1

I can use the \foreach loop to iterate over an array of strings:

\documentclass{article}
\usepackage{tikz}
\begin{document}
\foreach \v in {A, B}{
  \input{the\v file.txt}
}
\end{document}

Now, I would like to compose a string as a macro as in:

\documentclass{article}
\usepackage{tikz}
\begin{document}
\newcommand\var{A, B} % <<< macro
\foreach \v in \var{
  \input{the\v file.txt}
}
\end{document}

Then I get a problem:

! LaTeX Error: File `theA, Bfile.txt' not found.

Using \def instead of \newcommand creates the same problem using Latex version pdfTeXk, Version 3.141592-1.40.3 (Web2C 7.5.6).

How to solve?

5
  • Have you tried \def instead of \newcommand? – Foitn Jun 12 '18 at 14:34
  • I do not get your error for the 2nd case. I get the proper errors: ! LaTeX Error: File 'theAfile.txt' not found. and ! LaTeX Error: File 'theBfile.txt' not found. which would not occur if those files existed on my system. – Steven B. Segletes Jun 12 '18 at 14:42
  • You get theA, Bfile.txt if you call \foreach \v in {\var}{...}; not with your code. – egreg Jun 15 '18 at 8:08
  • @egreg, in pdfTeXk, Version 3.141592-1.40.3 (Web2C 7.5.6) I have the problem without the braces {. In pdfTeX, Version 3.14159265-2.6-1.40.16 (TeX Live 2015/Debian) I need to add the braces to generate the problem. – Viesturs Jun 15 '18 at 8:49
  • 2
    Probably the relevant information is the version of TikZ. Using newer code in a very old release of TeX is hopeless; anyway, try \expandafter\foreach\expandafter i\expandafter n\expandafter{\var}{...} – egreg Jun 15 '18 at 8:57
3

I can reproduce the problem with TikZ/PGF version 1.7 (2006/10/11, twelve years ago), but not with later versions.

I guess that, starting with version 2.0, the syntax of \foreach has been extended to cope with the cases

\foreach \v in {<list>}{...}
\foreach \v in \cs{...}

but the latter case was not possible in previous versions.

Solution: update your TeX system.

For the old system you can do, which will also work in newer releases, as follows.

\documentclass{article}
\usepackage[pdftex]{graphicx}
\usepackage{tikz}
\begin{document}
\newcommand\var{A, B} % <<< macro
\expandafter\foreach\expandafter\v\expandafter i\expandafter n\expandafter{\var}{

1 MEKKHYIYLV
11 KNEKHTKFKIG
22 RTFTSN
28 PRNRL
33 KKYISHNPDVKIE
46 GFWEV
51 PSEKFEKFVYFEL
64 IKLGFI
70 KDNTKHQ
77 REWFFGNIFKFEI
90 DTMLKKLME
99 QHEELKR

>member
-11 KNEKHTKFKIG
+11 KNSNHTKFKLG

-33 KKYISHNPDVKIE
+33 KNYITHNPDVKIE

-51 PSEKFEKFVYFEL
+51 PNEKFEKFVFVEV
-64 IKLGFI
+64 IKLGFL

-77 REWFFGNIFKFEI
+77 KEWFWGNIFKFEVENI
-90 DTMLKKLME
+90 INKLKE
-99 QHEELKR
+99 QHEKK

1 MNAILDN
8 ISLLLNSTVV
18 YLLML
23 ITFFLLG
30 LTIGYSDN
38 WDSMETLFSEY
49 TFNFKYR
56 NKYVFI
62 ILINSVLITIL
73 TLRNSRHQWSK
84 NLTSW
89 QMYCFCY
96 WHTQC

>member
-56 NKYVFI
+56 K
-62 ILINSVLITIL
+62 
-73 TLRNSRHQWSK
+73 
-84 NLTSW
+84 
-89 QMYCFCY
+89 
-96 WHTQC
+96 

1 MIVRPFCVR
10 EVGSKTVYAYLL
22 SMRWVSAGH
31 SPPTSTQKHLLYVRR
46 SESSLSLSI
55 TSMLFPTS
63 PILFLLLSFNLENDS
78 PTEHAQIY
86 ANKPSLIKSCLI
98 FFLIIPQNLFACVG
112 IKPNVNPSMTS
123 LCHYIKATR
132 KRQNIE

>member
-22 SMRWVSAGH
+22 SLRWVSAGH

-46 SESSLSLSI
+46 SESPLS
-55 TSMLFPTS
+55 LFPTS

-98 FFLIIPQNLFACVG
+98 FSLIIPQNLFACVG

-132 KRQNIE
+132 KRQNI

\input{the\v file.txt}
}
\end{document}

I had to go back to TeX Live 2007, the earliest release I have on one of my machines, to reproduce the issue: This is pdfTeXk, Version 3.1415926-1.40.9 (Web2C 7.5.7)

1

Your \newcommand defines one string, so when called it produces that string. For more about the differences, see https://tex.stackexchange.com/a/658/114249. What you should use is the \def command:

\documentclass{article}
\usepackage{tikz}
\begin{document}
    \def\var{A, B} % <<< macro
    \foreach \v in \var{
        \input{the\v file.txt}
    }
\end{document}

This tries to open theAfile.txt and theBfile.txt as requested.

11
  • I compiled your code and got exactly the same problem. – Viesturs Jun 12 '18 at 14:40
  • You still get the theA, Bfile.txt not found, so for that exact string? – Foitn Jun 12 '18 at 14:41
  • I use your code exactly. – Viesturs Jun 12 '18 at 14:42
  • 1
    Compile with \newcommand in the latest version of pdflatex and see if it still works. – Manuel Jun 15 '18 at 7:45
  • 2
    @Foitn There is no difference at all between \newcommand{\var}{A, B} and \def\var{A, B} (apart from the check done by the former and the fact that the macro it generates is \long, which is inessential here). – egreg Jun 15 '18 at 8:05
0

Maybe you use some package releases where \foreach's list-argument must not come from a macro but must be delivered fully expanded.

If so, then something like the following might help:

\documentclass{article}
\usepackage{tikz}
\newcommand\PassFirstToSecond[2]{#2{#1}}%
\newcommand\OneLevelExpandedSecond[2]{%
  \expandafter\PassFirstToSecond\expandafter{#2}{#1}%
}%
\begin{document}
\newcommand\var{A, B} % <<< macro
\OneLevelExpandedSecond{\foreach \v in }{\var}{% <- We don't want unneeded spaces due to \endlinechar!
  \input{the\v file.txt}%  <- We don't want unneeded spaces due to \endlinechar!
}% <- We don't want unneeded spaces due to \endlinechar!
\end{document}

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